The rift between France and the United States that emerged during the run-up to the war in Iraq persists, despite various recent overtures from France. Even though the campaign of anti-French calumnies has ended, France’s reputation in the United States has been damaged, and the French position on Iraq is still widely misunderstood. As the exclusion of France and other opponents of the war from postwar reconstruction contracts has shown, those who, in Washington, considered that the French had doubly betrayed the United States–by opposing a war that the “senior ally” deemed in its national interest, and by courting votes at the Security Council of the United Nations (as if the United States hadn’t been seeking them too)–do not seem to be ready to forgive.
There are two stories here. One is about the way French dissent was treated in Washington. In the days of General de Gaulle, his attempt to dissuade the Johnson Administration from getting into a quagmire in Vietnam and failing as badly as the French had when they spent eight bloody years (1946-54) fighting Vietnamese nationalism was interpreted by American officials as evidence of the general’s malevolence and anti-Americanism. His suggestions for a settlement were dismissed–and eight years of American war followed, despite the original conviction that the Americans would be welcome as protectors against Communism, untainted by colonialism. But this reaction was not accompanied by any general assault on France. De Gaulle’s position in France, in Europe and in much of the Third World was just too strong, and the general’s support of the United States during the Cuban missile crisis had been impressive.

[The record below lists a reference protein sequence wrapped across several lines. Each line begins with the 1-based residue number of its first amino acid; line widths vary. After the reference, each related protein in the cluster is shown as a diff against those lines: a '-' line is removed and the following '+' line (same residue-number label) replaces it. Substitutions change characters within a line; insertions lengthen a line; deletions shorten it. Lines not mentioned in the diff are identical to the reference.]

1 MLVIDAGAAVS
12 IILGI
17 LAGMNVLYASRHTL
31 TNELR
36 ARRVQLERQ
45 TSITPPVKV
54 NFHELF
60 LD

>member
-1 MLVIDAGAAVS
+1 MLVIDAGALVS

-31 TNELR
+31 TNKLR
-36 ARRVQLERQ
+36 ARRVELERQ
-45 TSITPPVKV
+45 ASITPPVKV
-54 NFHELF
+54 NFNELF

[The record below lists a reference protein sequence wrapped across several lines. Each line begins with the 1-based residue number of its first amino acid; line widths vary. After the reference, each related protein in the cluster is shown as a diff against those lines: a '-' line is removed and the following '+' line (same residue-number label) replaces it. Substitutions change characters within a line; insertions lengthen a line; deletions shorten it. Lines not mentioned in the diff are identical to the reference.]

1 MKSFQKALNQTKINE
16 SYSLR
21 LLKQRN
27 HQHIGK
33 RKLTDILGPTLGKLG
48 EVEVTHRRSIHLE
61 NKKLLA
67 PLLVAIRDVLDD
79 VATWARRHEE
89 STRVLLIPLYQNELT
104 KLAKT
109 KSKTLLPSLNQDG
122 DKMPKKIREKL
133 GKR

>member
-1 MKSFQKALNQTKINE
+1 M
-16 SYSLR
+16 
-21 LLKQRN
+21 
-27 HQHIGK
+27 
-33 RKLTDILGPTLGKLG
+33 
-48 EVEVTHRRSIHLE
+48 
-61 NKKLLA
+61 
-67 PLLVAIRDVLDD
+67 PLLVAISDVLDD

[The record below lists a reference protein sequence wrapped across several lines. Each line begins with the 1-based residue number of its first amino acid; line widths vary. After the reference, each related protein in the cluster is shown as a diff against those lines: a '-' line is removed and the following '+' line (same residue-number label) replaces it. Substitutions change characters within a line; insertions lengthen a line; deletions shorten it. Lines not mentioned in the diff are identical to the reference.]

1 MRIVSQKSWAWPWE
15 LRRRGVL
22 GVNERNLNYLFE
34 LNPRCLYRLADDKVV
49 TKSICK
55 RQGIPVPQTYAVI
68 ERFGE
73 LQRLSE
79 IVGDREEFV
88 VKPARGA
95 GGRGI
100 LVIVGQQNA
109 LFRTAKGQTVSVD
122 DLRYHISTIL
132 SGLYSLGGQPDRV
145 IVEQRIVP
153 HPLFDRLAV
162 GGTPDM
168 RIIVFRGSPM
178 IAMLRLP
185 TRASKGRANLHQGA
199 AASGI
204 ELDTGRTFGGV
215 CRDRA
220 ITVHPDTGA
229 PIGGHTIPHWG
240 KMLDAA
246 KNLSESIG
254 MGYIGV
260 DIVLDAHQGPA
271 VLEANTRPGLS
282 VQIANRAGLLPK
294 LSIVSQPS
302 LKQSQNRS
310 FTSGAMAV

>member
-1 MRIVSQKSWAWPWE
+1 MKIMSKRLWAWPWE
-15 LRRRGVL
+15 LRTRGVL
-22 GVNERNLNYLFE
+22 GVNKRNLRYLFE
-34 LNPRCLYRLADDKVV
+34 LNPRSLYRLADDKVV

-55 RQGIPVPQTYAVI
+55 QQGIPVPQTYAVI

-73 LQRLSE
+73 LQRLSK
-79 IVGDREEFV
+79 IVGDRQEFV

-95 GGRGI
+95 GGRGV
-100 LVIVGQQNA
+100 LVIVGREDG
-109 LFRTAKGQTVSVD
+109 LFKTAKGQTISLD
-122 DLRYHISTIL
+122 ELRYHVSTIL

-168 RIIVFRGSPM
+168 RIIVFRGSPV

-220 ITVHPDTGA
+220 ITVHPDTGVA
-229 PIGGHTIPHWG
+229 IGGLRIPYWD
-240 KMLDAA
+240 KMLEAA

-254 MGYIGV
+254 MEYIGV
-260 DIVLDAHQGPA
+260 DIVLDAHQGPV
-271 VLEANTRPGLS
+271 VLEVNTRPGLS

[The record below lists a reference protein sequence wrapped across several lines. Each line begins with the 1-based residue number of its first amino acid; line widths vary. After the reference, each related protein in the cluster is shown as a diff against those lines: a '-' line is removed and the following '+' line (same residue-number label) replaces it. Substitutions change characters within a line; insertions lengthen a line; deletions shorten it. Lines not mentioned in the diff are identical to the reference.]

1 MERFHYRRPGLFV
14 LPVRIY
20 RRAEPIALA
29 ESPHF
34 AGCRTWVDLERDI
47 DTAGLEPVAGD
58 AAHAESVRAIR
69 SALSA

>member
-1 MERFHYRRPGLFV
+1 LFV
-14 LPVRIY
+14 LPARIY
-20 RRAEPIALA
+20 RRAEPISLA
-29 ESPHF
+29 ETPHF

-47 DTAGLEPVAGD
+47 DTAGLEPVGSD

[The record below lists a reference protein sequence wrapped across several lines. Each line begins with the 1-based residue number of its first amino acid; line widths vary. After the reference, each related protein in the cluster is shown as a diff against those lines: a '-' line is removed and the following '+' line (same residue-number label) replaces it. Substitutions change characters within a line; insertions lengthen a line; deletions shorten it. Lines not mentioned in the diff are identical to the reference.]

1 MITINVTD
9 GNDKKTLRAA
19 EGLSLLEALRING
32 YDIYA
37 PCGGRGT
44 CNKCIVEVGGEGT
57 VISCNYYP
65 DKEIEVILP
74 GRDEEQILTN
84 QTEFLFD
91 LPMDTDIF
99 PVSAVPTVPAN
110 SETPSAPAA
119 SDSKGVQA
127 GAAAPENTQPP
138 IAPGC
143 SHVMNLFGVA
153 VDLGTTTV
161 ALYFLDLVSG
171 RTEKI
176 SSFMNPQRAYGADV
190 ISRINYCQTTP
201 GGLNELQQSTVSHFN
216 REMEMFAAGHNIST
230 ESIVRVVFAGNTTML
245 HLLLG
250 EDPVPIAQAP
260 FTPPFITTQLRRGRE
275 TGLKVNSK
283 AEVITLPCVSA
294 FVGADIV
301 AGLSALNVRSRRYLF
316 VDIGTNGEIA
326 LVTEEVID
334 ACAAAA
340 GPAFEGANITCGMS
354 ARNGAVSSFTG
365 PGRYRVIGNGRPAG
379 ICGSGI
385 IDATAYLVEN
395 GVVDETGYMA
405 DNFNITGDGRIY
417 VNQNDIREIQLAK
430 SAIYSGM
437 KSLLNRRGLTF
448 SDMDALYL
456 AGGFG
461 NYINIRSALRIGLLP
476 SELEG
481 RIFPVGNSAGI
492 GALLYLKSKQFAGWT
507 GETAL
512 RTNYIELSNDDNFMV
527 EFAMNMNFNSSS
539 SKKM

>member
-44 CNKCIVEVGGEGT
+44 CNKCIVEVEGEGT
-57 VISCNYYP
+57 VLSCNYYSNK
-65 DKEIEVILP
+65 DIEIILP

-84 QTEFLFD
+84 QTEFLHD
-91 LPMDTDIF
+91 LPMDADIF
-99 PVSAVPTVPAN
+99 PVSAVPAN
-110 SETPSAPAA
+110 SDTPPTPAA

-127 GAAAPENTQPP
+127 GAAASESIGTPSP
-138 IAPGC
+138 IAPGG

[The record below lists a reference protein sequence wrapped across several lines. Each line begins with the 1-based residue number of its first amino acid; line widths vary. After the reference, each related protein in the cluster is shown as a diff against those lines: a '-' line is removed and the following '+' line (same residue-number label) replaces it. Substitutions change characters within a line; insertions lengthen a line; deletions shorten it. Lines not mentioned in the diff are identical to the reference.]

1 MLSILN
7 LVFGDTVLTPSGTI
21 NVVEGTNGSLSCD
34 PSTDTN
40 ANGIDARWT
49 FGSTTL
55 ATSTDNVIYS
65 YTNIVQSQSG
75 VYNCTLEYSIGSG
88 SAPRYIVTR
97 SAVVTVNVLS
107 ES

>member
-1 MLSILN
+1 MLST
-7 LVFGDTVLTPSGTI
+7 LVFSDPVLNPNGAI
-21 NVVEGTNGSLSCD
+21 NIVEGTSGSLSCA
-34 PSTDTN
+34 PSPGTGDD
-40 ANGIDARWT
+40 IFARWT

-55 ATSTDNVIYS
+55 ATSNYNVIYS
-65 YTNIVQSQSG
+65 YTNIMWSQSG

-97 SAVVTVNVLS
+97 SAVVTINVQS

This time, despite France’s support of and active participation in the war against the Taliban after September 11, there was no such restraint in Washington. Indeed, there was a well-orchestrated campaign of innuendoes, distortions and lies aimed not only at discrediting French arguments but France itself. The campaign only stopped after the French ambassador, a patient man, finally listed the biggest lies (for instance, about French material interests in Iraq, or recent weapons shipments to Iraq) and sent the list to the White House. What was said about France’s fundamental unwillingness to support any war against Saddam Hussein was false. What was not said was that, in fact, the French had informed the United States that they would contribute forces if there was evidence of Saddam’s terminal unwillingness to get rid of his remaining weapons of mass destruction. Nor was it said that, shortly before the war began, the French had made a compromise offer that would have allowed the United States to interpret the unanimous (and ambiguous) Resolution 1441 of November 2002 as a basis for war, and the French (and their supporters) to disagree, without a divisive vote in the Security Council on a second resolution–the famous second resolution that Bush had promised to Blair, that would oblige all members of the Security Council to show whether they were “with us or against us.” The French had predicted that the United States would not win in the Council unless it made concessions, and Washington had, in the end, withdrawn the resolution anyhow for lack of votes.
The Bush Administration also made much of a “hardening” of the French position in mid-January, without revealing that the US representative at the UN had just informed his French counterpart that the United States had decided to go to war very soon–at a moment when the French still hoped for a prolongation of UN inspections. Colin Powell himself, in mid-March, interpreted a statement by President Jacques Chirac asserting that France would not support the second resolution drafted by the United States “under any circumstances” as showing that France would never go to war. Washington was so furious at the French for having rallied enough support on the Security Council to deprive the United States of the legitimation it sought that it encouraged an American boycott of French products, choosing to ignore Germany and remain friendly with Russia (both of which had sided with France), but to punish the French.